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Utah women encouraged to run for political office

Utah women encouraged to run for political office



Estimated read time: 4-5 minutes

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SALT LAKE CITY — In terms of gender, Utah is nearly evenly divided, according to the latest census figures.

In the political arena, however, far more men serve in public life. Utah ranks 43rd nationwide for the percentage of women who serve in the state Legislature or assembly, according to Rutgers University's Center for American Women and Politics.

Slightly more than 17 percent of Utah lawmakers are female, compared to the national average of 23.6 percent. Neighboring Colorado leads the nation at 40 percent, according to the center.

"There's no question, politics is still a man's world," said former state Rep. Sheryl Allen, a Republican who in 2008 ran for lieutenant governor with Peter Corroon on the Democratic ticket.

"Not enough women are running. If you just look at the recent city council races, women simply are not declaring to run in the numbers men are, not even close. We have to make it look attainable, help them understand the value of elected service and train them how to run."


One thing we've learned is many women don't think they're qualified when in fact they're well qualified. Too many people are waiting for the right time in their life.

–- Rep. Patrice Arent


That's the goal of an initiative to encourage more Utah women to run for public office, work on political campaigns, serve on public boards and commissions and participate in public policy-making.

This initiative was at the heart of the event, "Real Women Run - Find Your Voice"held Nov. 17 at the YWCA. It was used to kick off the initiative, and more events are to follow.

"Our goal from this is to get more people involved. We want women to know that when they run, they win. Their voices need to be heard across the state of Utah, whether in elected offices or the volunteer level. And we're here to help," said Lindsay Zizumbo, the Hinckley Institute of Politics' program manager for state and local internships.

One such future event brings partners in the initiative — YWCA, the University of Utah's Hinckley Institute of Politics, Vision 2020, a national initiative to commemorate the 100th anniversary of the women's suffrage movement, among others -- together. They will also conduct a training in women's public leadership in January. Allen and former Salt Lake Mayor Deedee Corradini are Utah's delegates to Vision 2020.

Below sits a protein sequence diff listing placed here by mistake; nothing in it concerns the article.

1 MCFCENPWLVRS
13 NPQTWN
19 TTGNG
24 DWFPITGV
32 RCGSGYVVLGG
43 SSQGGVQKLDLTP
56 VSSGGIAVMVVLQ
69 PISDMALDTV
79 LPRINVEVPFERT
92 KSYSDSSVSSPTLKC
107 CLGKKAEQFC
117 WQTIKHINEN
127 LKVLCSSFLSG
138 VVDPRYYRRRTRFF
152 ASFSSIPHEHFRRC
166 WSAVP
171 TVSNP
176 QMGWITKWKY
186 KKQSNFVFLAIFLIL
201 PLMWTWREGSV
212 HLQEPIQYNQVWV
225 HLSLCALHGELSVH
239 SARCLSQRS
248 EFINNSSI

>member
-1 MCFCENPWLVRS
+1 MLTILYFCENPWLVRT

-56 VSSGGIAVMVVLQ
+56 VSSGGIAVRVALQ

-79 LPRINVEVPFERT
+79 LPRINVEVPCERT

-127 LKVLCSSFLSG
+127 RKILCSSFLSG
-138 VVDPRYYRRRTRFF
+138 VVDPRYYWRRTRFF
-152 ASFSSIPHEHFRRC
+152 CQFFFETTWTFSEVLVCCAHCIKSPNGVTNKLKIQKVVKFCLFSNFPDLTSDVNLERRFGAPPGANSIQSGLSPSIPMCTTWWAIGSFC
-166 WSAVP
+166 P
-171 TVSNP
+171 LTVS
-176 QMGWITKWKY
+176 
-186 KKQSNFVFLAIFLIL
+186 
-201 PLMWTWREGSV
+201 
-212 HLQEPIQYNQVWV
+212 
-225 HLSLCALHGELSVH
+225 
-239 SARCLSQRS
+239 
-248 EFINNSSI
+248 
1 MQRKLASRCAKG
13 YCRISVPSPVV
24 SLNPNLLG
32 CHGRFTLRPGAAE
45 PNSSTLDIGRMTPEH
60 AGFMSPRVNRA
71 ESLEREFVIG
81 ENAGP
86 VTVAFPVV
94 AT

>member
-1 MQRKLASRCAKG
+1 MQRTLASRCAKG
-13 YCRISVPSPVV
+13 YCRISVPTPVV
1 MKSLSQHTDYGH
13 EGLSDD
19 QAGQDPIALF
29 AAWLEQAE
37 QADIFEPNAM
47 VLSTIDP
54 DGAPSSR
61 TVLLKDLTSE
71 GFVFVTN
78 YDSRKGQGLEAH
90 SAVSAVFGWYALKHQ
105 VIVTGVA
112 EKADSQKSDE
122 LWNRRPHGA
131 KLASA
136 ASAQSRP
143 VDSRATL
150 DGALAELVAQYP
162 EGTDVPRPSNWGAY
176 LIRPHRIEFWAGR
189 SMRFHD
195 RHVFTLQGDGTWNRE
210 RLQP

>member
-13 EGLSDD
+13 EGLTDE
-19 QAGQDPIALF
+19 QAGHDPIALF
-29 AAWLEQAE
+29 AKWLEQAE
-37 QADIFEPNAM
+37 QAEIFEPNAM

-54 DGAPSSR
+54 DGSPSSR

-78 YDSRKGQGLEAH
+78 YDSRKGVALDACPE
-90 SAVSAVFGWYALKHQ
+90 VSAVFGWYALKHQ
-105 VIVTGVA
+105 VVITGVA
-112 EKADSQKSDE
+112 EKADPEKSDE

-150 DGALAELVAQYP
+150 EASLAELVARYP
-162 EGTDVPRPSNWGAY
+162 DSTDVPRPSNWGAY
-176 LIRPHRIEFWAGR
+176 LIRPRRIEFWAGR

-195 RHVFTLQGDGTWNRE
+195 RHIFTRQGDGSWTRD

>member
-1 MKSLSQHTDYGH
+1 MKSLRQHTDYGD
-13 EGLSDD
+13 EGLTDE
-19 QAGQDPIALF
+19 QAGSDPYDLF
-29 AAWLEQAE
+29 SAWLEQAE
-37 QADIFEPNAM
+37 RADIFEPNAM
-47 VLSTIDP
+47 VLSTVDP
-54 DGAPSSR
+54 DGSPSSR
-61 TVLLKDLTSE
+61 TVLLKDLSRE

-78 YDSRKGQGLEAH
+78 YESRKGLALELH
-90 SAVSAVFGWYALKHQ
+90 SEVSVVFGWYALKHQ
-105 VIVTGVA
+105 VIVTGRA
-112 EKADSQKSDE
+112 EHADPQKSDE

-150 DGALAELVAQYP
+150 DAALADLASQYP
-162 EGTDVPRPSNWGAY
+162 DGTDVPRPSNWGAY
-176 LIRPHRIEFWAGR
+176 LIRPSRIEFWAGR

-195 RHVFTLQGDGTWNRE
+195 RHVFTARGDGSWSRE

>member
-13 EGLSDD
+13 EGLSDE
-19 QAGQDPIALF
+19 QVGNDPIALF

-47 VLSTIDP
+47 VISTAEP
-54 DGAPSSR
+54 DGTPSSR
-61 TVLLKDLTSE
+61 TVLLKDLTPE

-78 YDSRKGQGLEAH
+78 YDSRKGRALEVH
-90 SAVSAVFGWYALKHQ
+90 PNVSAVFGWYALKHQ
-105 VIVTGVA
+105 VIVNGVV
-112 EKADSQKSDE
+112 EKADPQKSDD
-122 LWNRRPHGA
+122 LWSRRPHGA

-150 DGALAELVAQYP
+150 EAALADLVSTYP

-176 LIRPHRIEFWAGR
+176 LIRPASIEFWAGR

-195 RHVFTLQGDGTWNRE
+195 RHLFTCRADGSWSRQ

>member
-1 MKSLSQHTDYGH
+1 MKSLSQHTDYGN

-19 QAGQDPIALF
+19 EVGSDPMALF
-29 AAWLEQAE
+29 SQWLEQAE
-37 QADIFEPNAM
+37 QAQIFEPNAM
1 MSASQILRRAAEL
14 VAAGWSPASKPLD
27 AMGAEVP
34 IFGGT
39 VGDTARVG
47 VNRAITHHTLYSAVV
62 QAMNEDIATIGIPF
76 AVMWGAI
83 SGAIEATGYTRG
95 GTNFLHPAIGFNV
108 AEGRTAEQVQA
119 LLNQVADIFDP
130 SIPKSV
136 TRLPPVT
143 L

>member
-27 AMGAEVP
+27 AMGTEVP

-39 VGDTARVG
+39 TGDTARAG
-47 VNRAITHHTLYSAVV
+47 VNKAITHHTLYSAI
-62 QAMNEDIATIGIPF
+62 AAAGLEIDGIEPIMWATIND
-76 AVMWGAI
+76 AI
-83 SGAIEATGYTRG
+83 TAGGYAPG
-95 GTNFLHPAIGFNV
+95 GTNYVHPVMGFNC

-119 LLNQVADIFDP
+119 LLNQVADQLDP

The women's public leadership training will be held Saturday, Jan. 14 from 8:30 a.m. to 3 p.m. at the Larry H. Miller of Salt Lake Community College., 9750 S. 300 West in Sandy.


"My concern has always been that there are not enough women in public office. I'm just thrilled to be working with all these different parties to come together to make a serious effort in Utah." Deedee Corradini, former SL mayor

The seminar will feature keynote speakers, current and past female politicians, public appointees, media experts, campaign managers and others. Topics include making the decision, research, campaign plan and structure; budget, finance and fundraising; media; message, image and presentations; staff structure; public boards and commissions; and caucuses, delegates and conventions.

"My concern has always been that there are not enough women in public office. I'm just thrilled to be working with all these different parties to come together to make a serious effort in Utah," Corradini said.

Allen said state and local government in Utah needs to be more representative. This is particularly true of young women. "They have unique challenges, unique experiences and they need a voice," Allen said.

Rep. Patrice Arent, D-Salt Lake, who has also served in the Utah Senate, said all legislative bodies benefit from diversity.

"I always want the best person in office. I think it's very important to have different voices and people with different life experiences," she said.

Generally speaking, women need to be asked to run for political office, Arent said.

"One thing we've learned is many women don't think they're qualified when in fact they're well qualified," Arent said. "Too many people are waiting for the right time in their life."

Zizumbo said the overarching goal of the initiative is "about having a more representative government. Fifty percent of Utah's population is female and only about 15 percent of our legislators are female. It's a goal to lessen that margin."

The YWCA is all about women's empowerment and leadership, she said. "Women need to step up, speak out and make change."

Anne Burkholder, chief executive officer of the YWCA Salt Lake City, said the nonprofit is promoting the effort, "because we don't have enough women in political leadership at any level in this country."

Email:mcortez@ksl.com

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Marjorie Cortez

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